As much as I would love to be able to say that the majority of my company’s investment recovery revenue comes from sales of surplus assets to end-users as reusable assets…that’s just not the case. In fact, for the second year in a row, scrap/recyclable sales have accounted for 90 percent of the total revenue for us.
This issue of Asset2.0 has some excellent articles on recycling and repurposing. You’re probably familiar with the term “recycling,” but perhaps the term “repurposing” is a new one for you. Damon Carson, the author of the repurposing article, defines “repurposing” as “creative reuse…giving by-products and wastes a second life because they have value ‘as is.’” In either case, whether it be recycled or repurposed, it’s a good choice not only economically, but also environmentally, and from a social responsibility perspective (the three pillars of sustainability).
Is recycling an important concept for my company’s investment recovery function? You bet your sweet bippy it is! But isn’t it a stretch to define recycling as “a stroll down memory lane”? Maybe…maybe not. You be the judge as you read further.
I want to go beyond the traditional concept of recycling metal, paper products, plastics, petroleum products and the like. What about recycling investment recovery concepts? Why do we feel the need to rehash the same basic investment recovery concepts year after year at our conferences and trade shows? Why did we feel the need to rewrite an Investment Recovery Handbook? Hasn’t it all been said (and done) before? YES.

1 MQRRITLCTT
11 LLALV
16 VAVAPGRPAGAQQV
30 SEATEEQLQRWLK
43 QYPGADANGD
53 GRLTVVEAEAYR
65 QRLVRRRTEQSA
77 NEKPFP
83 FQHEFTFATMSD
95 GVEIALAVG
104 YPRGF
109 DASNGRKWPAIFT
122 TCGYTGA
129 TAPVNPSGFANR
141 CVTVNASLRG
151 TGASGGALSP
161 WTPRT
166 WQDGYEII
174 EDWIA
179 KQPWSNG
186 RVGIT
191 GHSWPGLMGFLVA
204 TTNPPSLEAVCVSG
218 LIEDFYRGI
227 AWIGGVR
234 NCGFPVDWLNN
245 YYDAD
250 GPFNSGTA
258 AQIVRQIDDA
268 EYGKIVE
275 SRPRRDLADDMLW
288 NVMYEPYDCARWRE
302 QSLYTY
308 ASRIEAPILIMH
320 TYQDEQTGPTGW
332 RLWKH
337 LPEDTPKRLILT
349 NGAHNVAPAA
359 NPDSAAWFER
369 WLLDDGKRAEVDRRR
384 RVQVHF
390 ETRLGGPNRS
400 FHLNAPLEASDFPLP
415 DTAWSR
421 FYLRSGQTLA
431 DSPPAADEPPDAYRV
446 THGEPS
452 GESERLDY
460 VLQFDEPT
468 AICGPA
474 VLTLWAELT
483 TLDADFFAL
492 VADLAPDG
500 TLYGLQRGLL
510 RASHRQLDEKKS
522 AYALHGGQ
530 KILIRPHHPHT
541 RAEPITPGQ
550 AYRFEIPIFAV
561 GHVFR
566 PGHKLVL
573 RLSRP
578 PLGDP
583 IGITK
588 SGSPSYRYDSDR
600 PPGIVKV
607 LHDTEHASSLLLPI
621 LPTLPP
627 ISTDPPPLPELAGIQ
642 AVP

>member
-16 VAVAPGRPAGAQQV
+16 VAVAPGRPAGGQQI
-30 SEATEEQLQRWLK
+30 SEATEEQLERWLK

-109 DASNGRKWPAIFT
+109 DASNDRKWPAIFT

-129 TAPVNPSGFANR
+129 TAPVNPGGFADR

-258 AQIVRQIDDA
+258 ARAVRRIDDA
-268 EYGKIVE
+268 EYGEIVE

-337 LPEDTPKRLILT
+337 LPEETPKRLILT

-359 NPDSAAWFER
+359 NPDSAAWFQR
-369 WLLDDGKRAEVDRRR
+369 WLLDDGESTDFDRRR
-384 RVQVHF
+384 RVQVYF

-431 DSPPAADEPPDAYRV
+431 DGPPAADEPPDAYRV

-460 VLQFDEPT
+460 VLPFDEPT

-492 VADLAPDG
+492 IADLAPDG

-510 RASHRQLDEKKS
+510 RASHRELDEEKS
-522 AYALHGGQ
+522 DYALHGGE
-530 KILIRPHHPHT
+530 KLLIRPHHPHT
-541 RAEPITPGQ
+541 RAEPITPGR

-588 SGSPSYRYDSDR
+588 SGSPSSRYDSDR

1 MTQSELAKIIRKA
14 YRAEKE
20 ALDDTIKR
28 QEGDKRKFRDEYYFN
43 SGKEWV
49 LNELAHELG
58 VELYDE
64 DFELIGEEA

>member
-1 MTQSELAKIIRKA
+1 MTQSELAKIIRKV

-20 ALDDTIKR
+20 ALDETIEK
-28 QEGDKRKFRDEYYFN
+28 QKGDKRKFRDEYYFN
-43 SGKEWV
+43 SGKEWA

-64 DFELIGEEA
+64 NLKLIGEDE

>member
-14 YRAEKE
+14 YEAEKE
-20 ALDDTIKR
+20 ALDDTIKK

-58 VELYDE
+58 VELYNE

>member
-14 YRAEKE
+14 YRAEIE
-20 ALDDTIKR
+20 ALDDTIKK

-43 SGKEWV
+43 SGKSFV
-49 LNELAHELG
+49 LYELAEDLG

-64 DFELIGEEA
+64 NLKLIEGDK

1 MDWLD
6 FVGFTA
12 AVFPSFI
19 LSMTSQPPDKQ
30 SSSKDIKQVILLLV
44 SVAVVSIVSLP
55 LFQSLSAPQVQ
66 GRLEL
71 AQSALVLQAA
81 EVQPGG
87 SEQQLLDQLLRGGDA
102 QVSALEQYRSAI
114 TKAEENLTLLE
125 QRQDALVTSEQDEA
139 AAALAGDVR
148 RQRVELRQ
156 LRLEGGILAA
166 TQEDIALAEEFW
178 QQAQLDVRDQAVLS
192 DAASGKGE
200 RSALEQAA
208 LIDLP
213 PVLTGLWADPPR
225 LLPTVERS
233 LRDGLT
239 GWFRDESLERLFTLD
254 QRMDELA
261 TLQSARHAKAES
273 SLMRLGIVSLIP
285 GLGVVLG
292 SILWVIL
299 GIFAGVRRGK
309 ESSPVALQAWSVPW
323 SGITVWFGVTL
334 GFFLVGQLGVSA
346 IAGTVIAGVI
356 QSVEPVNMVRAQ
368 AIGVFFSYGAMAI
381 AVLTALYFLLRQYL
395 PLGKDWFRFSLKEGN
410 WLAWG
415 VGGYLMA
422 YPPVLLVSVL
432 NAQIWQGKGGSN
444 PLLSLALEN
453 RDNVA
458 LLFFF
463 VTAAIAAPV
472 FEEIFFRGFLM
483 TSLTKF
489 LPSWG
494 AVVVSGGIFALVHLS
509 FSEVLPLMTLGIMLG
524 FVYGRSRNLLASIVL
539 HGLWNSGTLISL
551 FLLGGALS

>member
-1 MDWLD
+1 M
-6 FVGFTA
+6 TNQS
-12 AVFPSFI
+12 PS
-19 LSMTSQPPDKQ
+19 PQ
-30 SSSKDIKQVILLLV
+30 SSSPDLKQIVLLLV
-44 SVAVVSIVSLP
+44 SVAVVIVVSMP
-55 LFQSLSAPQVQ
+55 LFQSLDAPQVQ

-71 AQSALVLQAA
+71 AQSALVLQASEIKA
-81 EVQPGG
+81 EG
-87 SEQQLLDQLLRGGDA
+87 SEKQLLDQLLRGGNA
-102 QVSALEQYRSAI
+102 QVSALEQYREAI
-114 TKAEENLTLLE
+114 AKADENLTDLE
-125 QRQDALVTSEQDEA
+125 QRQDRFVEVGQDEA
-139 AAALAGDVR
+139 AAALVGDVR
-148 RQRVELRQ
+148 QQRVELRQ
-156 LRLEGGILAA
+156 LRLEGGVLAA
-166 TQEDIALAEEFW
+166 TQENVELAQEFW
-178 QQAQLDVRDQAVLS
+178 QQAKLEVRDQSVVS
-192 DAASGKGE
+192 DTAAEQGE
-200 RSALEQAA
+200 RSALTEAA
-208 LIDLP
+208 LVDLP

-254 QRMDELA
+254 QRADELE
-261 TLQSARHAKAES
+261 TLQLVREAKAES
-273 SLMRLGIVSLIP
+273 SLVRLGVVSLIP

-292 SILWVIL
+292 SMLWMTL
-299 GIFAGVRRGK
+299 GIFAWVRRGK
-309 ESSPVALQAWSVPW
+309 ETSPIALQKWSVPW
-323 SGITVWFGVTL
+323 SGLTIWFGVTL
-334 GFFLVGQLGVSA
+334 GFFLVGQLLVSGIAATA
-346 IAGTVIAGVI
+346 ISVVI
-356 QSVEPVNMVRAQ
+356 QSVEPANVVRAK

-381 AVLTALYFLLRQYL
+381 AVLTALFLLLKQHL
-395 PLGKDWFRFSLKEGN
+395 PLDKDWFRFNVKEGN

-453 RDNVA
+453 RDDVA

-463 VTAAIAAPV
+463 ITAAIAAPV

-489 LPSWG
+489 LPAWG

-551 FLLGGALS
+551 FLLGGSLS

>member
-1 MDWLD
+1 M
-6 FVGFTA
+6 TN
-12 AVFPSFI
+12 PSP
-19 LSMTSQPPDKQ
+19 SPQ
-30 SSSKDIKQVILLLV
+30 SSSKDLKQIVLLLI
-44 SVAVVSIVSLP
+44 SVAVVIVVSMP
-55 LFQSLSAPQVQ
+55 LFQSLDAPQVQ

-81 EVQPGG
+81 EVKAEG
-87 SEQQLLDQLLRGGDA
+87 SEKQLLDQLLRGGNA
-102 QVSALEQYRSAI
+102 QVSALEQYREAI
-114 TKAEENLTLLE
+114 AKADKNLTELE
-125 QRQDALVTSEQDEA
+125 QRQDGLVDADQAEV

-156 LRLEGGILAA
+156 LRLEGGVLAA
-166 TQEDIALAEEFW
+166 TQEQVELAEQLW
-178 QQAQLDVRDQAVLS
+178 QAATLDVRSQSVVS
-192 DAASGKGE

But in order to continue the process, we are constantly recycling our investment recovery knowledge. We utilize the many experiences of seasoned investment recovery professionals to incorporate into new programs and materials to educate new generations of IR professionals. Even though we are constantly refining and improving the processes, we are still passing along the same basic tenets of investment recovery from generation to generation. So, I would offer that this is a form of recycling knowledge that is often enhanced through experiential refinement, or a stroll down memory lane.
Your association volunteers have been working hard to put together an exciting training event for us next year. We will be meeting in Memphis, Tennessee, for the association’s 79th Investment Recovery Seminar & Trade Show, March 24-27, 2013. We will be featuring three entirely new seminar sessions on Asset Valuation, Sales and Marketing, and “Dispositioning.” I look forward to seeing each of you there as we recycle some knowledge and friendship.
One final thought—I’ve spoken a lot about recycling in this message, and I certainly intend to continue with educational recycling efforts after my formal retirement in a year or so. But I also like the concept of repurposing. I think I’ve got some fairly decent ambassador skills, so perhaps I’ll repurpose myself in that direction…
“Hi. Welcome to Wal-Mart!”